Kampaka, Kampāka: 7 definitions

Introduction

Introduction:

Kampaka means something in Hinduism, Sanskrit, Buddhism, Pali. If you want to know the exact meaning, history, etymology or English translation of this term then check out the descriptions on this page. Add your comment or reference to a book if you want to contribute to this summary article.

Languages of India and abroad

Pali-English dictionary

[«previous next»] — Kampaka in Pali glossary
Source: BuddhaSasana: Concise Pali-English Dictionary

kampaka : (adj.) one who shakes.

Source: Sutta: The Pali Text Society's Pali-English Dictionary

Kampaka, (adj.) (fr. kampa) shaking, one who shakes or causes to tremble Miln. 343 (paṭhavi°). (Page 189)

Pali book cover
context information

Pali is the language of the Tipiṭaka, which is the sacred canon of Theravāda Buddhism and contains much of the Buddha’s speech. Closeley related to Sanskrit, both languages are used interchangeably between religions.

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Sanskrit dictionary

Source: DDSA: The practical Sanskrit-English dictionary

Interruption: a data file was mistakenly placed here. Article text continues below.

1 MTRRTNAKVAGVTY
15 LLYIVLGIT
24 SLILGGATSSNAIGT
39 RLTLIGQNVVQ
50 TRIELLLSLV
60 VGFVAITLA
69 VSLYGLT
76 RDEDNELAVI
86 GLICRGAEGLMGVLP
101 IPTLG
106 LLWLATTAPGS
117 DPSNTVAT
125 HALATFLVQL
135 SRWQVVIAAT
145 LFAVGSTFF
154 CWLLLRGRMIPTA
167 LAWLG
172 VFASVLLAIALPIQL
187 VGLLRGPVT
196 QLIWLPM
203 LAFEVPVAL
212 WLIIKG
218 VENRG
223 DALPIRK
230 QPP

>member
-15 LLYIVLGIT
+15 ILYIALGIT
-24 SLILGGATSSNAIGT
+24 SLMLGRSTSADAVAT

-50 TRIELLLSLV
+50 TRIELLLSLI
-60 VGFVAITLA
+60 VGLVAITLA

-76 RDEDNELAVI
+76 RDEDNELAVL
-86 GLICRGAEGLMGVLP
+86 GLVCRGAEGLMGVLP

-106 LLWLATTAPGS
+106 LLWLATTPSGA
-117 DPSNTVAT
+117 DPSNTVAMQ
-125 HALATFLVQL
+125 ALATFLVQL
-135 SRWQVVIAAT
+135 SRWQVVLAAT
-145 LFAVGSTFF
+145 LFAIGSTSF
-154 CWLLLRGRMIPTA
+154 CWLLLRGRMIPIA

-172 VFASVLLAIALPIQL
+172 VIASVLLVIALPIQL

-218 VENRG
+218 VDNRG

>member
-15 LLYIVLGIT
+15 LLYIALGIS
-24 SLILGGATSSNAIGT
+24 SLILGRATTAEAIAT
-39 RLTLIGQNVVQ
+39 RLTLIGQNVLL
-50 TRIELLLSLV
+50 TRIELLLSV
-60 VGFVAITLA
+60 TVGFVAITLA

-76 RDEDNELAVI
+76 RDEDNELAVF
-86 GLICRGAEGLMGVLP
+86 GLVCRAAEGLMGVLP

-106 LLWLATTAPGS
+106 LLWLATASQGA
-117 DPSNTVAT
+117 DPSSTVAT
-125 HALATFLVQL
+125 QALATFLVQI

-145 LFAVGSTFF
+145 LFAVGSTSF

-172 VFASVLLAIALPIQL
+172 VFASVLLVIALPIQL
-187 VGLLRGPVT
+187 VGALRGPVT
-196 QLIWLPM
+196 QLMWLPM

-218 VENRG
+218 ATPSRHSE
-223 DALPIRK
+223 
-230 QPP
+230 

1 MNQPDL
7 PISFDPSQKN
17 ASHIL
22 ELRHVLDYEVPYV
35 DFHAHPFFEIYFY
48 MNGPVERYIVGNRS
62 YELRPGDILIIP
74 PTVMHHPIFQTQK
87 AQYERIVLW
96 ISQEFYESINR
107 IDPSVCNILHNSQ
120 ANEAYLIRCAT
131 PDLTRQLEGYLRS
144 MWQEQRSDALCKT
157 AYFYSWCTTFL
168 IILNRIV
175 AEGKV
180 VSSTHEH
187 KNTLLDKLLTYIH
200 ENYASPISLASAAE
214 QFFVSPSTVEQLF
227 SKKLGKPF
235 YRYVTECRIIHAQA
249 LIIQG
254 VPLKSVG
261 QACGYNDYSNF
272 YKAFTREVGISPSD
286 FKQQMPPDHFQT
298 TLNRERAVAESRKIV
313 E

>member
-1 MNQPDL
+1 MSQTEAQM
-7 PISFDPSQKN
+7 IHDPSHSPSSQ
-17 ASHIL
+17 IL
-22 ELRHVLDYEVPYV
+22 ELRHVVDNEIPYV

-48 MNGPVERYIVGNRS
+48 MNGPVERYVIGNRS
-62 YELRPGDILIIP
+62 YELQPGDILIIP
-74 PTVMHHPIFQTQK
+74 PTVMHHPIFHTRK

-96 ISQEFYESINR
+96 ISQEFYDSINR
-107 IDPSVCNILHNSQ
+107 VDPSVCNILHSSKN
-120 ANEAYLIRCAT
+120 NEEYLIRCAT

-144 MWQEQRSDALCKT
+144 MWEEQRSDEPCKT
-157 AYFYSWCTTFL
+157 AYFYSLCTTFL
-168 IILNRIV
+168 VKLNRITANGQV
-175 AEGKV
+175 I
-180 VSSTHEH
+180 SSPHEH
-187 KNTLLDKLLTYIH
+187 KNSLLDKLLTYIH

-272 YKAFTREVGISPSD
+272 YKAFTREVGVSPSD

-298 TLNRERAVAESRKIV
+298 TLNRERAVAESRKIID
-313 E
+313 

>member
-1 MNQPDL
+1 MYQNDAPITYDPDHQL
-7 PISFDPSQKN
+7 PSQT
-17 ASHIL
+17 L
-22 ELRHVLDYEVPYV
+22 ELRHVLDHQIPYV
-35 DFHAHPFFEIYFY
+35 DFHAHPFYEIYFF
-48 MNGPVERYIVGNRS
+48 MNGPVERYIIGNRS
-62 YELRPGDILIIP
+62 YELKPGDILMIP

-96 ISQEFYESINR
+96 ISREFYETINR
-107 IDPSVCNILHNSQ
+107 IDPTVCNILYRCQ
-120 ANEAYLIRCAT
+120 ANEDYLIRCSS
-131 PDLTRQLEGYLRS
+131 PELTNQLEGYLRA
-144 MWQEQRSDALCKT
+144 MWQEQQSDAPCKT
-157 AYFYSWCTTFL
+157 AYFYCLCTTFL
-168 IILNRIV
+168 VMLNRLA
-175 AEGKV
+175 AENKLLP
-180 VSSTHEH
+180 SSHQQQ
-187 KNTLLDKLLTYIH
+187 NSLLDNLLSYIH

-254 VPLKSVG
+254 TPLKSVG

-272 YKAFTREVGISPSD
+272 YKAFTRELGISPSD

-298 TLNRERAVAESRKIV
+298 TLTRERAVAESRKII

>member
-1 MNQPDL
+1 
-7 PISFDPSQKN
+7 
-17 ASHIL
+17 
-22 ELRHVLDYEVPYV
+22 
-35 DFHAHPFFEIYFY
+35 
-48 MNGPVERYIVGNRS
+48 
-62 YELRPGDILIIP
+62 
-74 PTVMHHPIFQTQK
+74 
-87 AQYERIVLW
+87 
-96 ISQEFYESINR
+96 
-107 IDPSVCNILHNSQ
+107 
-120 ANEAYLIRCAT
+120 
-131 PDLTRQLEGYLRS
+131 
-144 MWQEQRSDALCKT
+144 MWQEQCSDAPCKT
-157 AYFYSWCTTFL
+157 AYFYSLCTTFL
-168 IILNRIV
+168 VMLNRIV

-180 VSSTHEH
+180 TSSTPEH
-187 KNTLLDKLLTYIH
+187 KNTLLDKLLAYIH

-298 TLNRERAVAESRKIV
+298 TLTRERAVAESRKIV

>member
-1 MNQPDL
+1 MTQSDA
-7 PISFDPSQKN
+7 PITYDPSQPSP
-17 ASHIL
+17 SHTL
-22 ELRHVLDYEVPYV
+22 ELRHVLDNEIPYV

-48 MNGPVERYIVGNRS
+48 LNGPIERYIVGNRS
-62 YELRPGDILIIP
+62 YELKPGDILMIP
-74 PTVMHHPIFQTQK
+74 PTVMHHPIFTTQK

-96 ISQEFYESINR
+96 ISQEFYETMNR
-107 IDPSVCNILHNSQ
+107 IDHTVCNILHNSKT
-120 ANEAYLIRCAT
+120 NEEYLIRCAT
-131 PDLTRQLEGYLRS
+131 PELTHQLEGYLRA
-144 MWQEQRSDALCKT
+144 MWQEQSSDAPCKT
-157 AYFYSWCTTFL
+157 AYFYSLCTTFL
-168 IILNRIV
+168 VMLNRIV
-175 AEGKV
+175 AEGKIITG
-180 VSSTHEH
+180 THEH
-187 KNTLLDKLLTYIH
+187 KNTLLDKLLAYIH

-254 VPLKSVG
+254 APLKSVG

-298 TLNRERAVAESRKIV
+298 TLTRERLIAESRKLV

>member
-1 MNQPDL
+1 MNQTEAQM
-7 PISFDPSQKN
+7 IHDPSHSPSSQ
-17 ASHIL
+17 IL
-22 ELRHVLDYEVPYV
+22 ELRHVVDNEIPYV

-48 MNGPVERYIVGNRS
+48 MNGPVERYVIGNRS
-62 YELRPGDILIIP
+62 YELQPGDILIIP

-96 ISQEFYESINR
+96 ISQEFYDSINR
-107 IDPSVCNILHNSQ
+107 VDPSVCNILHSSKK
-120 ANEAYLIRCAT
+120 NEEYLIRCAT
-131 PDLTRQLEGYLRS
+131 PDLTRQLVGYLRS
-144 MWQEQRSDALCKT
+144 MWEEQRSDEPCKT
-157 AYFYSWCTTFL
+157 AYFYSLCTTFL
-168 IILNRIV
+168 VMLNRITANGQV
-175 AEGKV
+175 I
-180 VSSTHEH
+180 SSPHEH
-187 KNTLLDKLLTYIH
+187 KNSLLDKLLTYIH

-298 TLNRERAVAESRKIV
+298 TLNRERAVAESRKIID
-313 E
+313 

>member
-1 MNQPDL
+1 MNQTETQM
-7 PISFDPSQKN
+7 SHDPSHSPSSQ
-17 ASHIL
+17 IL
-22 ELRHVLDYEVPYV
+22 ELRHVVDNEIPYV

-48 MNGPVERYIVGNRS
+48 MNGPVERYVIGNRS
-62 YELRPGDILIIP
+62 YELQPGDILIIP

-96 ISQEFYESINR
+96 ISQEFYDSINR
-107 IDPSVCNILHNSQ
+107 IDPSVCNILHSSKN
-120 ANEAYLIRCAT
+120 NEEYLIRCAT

Kampāka (कम्पाक).—Wind.

Derivable forms: kampākaḥ (कम्पाकः).

Source: Cologne Digital Sanskrit Dictionaries: Shabda-Sagara Sanskrit-English Dictionary

Kampāka (कम्पाक).—m.

(-kaḥ) Wind, air. E. kākun affixed to kapi.

Source: Cologne Digital Sanskrit Dictionaries: Monier-Williams Sanskrit-English Dictionary

Kampāka (कम्पाक):—[from kamp] a wrong reading for kampāṅka above.

Source: Cologne Digital Sanskrit Dictionaries: Yates Sanskrit-English Dictionary

Kampāka (कम्पाक):—(kaḥ) 1. m. Wind.

[Sanskrit to German] (Deutsch Wörterbuch)

Source: Cologne Digital Sanskrit Dictionaries: Böhtlingk and Roth Grosses Petersburger Wörterbuch

Kampāka (कम्पाक):—m. fehlerhafte Variante für kampāṅka (kampa + aṅka) Wind [Hemacandra’s Abhidhānacintāmaṇi 1106.] — Vgl. das vorherg. Wort.

context information

Sanskrit, also spelled संस्कृतम् (saṃskṛtam), is an ancient language of India commonly seen as the grandmother of the Indo-European language family (even English!). Closely allied with Prakrit and Pali, Sanskrit is more exhaustive in both grammar and terms and has the most extensive collection of literature in the world, greatly surpassing its sister-languages Greek and Latin.

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